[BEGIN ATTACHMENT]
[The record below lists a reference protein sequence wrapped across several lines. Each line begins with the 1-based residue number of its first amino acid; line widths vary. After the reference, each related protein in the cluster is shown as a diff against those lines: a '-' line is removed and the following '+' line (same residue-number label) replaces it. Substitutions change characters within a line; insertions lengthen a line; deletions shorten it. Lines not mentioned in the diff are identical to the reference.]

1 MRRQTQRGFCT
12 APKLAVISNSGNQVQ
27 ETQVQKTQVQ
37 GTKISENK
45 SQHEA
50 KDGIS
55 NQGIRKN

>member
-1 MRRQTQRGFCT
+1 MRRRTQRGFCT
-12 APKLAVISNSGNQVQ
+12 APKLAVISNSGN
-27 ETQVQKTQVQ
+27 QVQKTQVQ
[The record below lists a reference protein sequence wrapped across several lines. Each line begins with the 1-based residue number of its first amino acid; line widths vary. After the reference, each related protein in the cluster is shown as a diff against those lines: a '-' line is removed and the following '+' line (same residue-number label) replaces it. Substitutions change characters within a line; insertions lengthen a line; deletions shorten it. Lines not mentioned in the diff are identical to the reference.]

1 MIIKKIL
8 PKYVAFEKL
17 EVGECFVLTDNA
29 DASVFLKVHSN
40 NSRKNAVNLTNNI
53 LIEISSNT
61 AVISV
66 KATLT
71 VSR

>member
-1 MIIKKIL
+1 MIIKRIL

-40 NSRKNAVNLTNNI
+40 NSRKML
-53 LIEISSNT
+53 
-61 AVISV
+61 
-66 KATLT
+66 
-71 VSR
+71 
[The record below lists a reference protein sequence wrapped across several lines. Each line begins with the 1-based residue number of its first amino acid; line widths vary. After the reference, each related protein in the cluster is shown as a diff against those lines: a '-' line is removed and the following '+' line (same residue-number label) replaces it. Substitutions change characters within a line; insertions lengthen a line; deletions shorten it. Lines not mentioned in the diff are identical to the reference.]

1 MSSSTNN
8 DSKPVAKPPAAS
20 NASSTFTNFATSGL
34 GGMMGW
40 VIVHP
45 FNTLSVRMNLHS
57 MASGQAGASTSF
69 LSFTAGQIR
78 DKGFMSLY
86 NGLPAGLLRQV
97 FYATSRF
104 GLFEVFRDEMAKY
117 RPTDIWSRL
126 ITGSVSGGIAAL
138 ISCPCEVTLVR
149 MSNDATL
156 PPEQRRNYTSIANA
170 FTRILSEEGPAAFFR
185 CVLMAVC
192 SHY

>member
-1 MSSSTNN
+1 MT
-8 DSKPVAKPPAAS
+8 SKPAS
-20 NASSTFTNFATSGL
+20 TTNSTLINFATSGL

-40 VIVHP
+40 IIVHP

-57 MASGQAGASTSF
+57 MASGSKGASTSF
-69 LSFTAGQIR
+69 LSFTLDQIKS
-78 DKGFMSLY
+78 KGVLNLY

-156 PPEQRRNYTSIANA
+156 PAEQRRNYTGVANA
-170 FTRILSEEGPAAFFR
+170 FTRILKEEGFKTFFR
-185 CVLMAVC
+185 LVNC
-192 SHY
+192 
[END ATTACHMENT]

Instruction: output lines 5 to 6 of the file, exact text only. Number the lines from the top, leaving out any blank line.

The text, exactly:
37 GTKISENK
45 SQHEA